Seniors Awed by the Arizona Biltmore

The Arizona Biltmore Hotel is world famous. While Frank Lloyd Wright was NOT the principal architect, it is said that his “DNA is all over the building”. The 200 foot long lobby, with its guilded ceiling is said to be second only to the Taj Mahal in Agra, India. This senior has learned a lot about Frank Lloyd Wright through my work as a guide at Taliesin West,  which was FLW’s home base and school of architecture in Scottsdale, Arizona from 1932 till his death in 1959.

FLW had built four homes in California in the LA area using a concrete textile interlocking block and the McArthur brothers would be using 250,000 of this style block (my wife says it looks like a magnificant prison).  While Wright was on site as a consultant only four months, it is evident that his skills were crucial to its design.

Biltmore’s Story Intrigues Senior Visitors

Albert Chase McArthur, the Biltmore’s chief architect was one of FLW’s former students. Along came the great depression and McArthur and his two brothers, who were financing the construction, lost the hotel. Wm Wrigley Jr. purchased the hotel and went on to build the Wrigley Mansion on a nearby hill for $1.2M… right in the heart of the depression.

The Mansion now operates as a private club with meeting facilities. Great place for lunch or dinner, but take valet parking at the top or seniors will be climbing over a hundred steps to get to the restaurant. The tour of the Mansion with it 24 rooms, 12 bathrooms, and over 16,000 square feet is most interesting. In 1989 it was placed on the National Register of Historic Places.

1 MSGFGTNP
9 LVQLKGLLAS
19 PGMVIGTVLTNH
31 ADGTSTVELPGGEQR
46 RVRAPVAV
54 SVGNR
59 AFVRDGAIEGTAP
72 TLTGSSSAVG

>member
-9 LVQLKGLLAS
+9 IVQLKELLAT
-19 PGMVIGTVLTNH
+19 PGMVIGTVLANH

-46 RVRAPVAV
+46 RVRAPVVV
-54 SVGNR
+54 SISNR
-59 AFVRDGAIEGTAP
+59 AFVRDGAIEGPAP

The Biltmore Hotel has 438 rooms on 39 acres. Every president has stayed there since it’s construction and today it rates very high with all senior visitors. During its construction it was 8 miles outside of Phoenix. It is said that White Christmas, by Irving Berlin, was written on the site.

The Biltmore seems to have it “all together” including a championship golf course, a 22,000+ square foot spa and fitness center, multiple restaurants, and a variety of amenities that await senior visitors. Experience the unrivaled grace of this timeless treasure. Wikipedia enlightens every aspect of the Biltmore. Everywhere you look there is beauty…a fountain here, ivy covered cottage there, palm trees, relaxing spa and pools, and exciting bars and restaurants offering delicious food and beverages.

This area has become nationally and internationally renowned for its real estate. As you drive in you will see some fabulous homes on both sides of the access. Reproductions of the geometric ‘sprite’ statues, originally designed by sculptor Alfonfo Ionelli for Wright’s 1915 Midway Gardens project in Chicago, are placed around the property. Also, the original hotel solarium of 1929 was converted to a restaurant in 1973 and since the mid-1990s has been named ‘Wright’s’.

The Biltmore should be on your “bucket list” if you visit the Valley and plan on dinner at “Wrights.” jeb




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